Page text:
With a treasure trove of over 20,000 board games, including a discontinued Trump property game, Germany’s Tom Werneck has turned a lifelong passion for rolling the dice and passing go into one of the world’s biggest collections.
And if the 79-year-old has learned anything along the way, it’s that winning comes second and sometimes it’s ok to bend the rules.
Walking past endless rows of games stacked up to the ceiling in a Bavarian basement, Werneck chuckles as he pulls out “Trump: The Game” and points to the gold-lettered tagline on the box, picked up in Trump Tower in the late 1980s.
“It’s not whether you win or lose, but whether you win!”, it reads, above a picture of the future U.S. president.
To Werneck, nothing could be further from the truth.
“Playing is about connecting with people. I want to play with you, look you in the eyes. You’re the real aim of the game. I couldn’t care less whether I win or lose,” he tells AFP.
It’s a sentiment that increasingly resonates in today’s digital world, where a desire to turn off our screens and have real-life interactions has fuelled a global board games boom.
The market for table-top games, which includes puzzles and card games, grew six percent globally in 2017, according to the NPD research group, and the trend shows no sign of abating.
The German industry alone generates some 500 million euros ($568 million) in annual revenues, the DVSI toy federation said, accounting for a sizeable chunk of the country’s three-billion-euro toy market.
Wanting to preserve his vast collection for future generations, former Siemens employee Werneck turned his trove into a non-profit association almost two decades ago, called the Bavarian Games Archive Haar.
Among the oldest treasures in his Aladdin’s cave is a green and white card game from the 1870s featuring famous composers.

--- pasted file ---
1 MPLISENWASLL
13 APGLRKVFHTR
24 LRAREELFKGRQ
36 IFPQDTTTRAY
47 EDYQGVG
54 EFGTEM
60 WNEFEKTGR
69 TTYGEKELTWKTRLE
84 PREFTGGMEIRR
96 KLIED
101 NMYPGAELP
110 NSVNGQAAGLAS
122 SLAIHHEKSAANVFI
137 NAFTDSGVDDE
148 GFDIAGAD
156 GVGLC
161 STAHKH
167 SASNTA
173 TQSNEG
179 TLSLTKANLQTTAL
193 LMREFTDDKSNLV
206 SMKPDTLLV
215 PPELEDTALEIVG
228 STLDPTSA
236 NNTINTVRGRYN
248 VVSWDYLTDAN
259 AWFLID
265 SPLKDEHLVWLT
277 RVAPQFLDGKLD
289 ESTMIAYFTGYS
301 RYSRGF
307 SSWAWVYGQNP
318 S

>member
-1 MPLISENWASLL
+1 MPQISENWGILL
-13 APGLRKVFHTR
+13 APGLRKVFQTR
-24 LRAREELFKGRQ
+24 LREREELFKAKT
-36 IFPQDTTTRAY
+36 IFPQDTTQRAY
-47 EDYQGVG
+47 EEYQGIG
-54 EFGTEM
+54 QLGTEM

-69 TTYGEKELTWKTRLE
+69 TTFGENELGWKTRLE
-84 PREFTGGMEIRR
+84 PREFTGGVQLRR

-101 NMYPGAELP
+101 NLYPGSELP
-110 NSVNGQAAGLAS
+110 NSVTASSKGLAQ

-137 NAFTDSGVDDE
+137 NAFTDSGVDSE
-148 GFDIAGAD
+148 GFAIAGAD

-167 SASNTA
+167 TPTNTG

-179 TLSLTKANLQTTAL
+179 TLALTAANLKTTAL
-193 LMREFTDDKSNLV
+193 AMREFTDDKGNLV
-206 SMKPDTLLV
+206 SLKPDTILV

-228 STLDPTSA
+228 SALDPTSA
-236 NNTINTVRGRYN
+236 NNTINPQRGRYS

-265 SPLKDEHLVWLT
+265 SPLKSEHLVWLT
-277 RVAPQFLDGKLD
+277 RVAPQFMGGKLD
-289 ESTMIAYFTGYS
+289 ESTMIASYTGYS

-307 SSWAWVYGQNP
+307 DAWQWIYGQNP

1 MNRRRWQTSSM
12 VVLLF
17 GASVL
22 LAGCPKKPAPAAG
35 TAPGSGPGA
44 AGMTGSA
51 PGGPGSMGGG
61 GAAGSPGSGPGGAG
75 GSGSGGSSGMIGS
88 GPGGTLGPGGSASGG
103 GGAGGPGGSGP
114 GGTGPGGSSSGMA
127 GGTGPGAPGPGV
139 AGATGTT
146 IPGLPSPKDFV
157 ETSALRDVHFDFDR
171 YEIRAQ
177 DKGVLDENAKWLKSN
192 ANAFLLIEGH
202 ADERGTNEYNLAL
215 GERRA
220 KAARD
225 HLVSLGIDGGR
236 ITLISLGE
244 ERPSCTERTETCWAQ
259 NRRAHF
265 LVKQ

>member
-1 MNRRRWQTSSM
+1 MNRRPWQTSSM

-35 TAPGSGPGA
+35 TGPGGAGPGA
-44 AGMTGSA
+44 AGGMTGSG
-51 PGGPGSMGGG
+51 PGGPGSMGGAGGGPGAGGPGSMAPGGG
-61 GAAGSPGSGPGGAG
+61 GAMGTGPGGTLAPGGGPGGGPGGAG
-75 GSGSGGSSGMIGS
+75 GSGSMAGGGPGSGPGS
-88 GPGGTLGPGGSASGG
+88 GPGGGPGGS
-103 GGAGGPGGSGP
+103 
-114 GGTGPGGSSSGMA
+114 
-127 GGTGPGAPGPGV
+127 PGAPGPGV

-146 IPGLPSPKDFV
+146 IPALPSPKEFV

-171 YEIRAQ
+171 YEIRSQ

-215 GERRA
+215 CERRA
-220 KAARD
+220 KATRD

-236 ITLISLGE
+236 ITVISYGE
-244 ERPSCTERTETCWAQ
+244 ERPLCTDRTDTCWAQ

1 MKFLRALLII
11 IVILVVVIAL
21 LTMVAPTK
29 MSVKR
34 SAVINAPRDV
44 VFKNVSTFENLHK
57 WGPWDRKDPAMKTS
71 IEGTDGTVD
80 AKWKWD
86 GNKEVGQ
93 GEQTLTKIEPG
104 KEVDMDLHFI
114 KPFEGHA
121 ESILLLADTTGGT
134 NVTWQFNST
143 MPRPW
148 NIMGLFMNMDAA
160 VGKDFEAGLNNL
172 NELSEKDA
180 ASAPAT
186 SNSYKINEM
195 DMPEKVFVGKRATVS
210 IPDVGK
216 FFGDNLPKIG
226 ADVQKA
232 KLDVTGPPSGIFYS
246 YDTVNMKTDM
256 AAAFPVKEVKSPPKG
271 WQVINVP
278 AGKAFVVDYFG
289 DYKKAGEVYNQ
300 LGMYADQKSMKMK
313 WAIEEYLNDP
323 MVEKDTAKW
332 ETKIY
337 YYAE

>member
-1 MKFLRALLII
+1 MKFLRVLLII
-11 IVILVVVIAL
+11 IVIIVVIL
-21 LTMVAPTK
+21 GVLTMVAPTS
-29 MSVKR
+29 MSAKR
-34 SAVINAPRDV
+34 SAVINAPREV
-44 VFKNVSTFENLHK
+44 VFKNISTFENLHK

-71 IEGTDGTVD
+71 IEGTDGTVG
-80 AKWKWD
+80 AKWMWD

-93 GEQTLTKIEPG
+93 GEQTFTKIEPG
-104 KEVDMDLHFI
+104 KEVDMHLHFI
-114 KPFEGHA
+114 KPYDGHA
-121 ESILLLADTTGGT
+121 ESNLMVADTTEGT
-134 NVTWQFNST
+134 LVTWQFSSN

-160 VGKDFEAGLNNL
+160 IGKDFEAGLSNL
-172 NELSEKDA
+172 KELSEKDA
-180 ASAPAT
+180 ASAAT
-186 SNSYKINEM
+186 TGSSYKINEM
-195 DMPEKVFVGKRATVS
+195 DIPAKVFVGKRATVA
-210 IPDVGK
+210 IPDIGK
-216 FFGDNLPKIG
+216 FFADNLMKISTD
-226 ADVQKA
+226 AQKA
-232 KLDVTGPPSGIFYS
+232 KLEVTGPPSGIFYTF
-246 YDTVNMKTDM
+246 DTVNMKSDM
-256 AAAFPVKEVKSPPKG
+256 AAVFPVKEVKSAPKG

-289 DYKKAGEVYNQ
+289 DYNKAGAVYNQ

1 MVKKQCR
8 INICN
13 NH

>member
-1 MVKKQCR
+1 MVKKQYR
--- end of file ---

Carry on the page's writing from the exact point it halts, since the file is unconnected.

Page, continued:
More controversially, he also has a Nazi-era board game based on Hitler’s troops conquering England, which Werneck describes as pure propaganda.
“It’s terrible, it was designed to make children excited about war.”
The archive is housed in a building provided by the local municipality in Haar, on the outskirts of Munich, where Werneck and his team of some 15 volunteers carefully catalog and store each title — with new additions arriving almost daily.
Fast and silly
To tap into growing demand for table-top games among young adults and children, toymakers are scrambling to marry the new with the analog.
The success of viral videos showing players enjoying simple games like “Pie Face”, where a person gets hit with whipped cream, has sparked a surge in silly, easy-to-grasp games, said Frederique Tutt, NPD Group’s global toy industry expert.
Toy firms have also turned to online “influencers” like YouTube stars to promote games, while rulebooks are going unread in favor of online explainers.
Long-established classics are getting in on the act with reboots such as Monopoly’s Fortnite edition, based on a blockbuster video game, or sped-up versions of existing games.
Among adults, Tutt said so-called “kidult” games that are intentionally childish or irreverent are having a moment, often played at parties or retro game nights.
The popularity of these games comes as no surprise to Werneck, who believes that board games “mirror what is happening in society”.
And although there have been attempts at integrating smartphone apps into board games, Werneck gives short shrift to tech gimmicks that don’t add value.
“If I have to focus my attention on some stupid device instead of my fellow players, then something’s wrong.”
Tweaking the rules
While Werneck enjoys trying out the latest offerings with his grandchildren, the affable septuagenarian never played board games himself growing up, recalling an outdoorsy childhood in the Bavarian Alps.
He was an adult when he bought his first board game from an expensive catalog, only to be disappointed.
Ever the optimist, Werneck tweaked the rules until it worked better and promptly developed an insatiable appetite for board games — until his wife told him his hobby was getting too expensive.
He then started to frequent the Nuremberg toy fair, posing as a critic to snag free board games.
The ploy worked, but a guilty conscience led Werneck to actually start writing board games reviews for German newspapers, which he does to this day.
He has invented a few games of his own but among his proudest achievements is the Game of the Year (Spiel des Jahres) award, which he co-created with fellow critic Bernward Thole in 1979.
The honor has grown into the industry’s most coveted prize, exerting a huge influence on sales.
Whereas most board games in Germany start with a modest launch of 3,500-5,000 boxes, the winner can expect to shift 300,000 to 500,000 copies, Werneck says.
This year’s award went to the colorful tile-laying game Azul, now a bestseller.
But Werneck says the goal is not to pick the next mainstream hit but reward games “that break boundaries.”
After half a century of devouring board games, Werneck insists he still doesn’t have a favorite.
“There are always too many new games to discover,” he smiles. NVG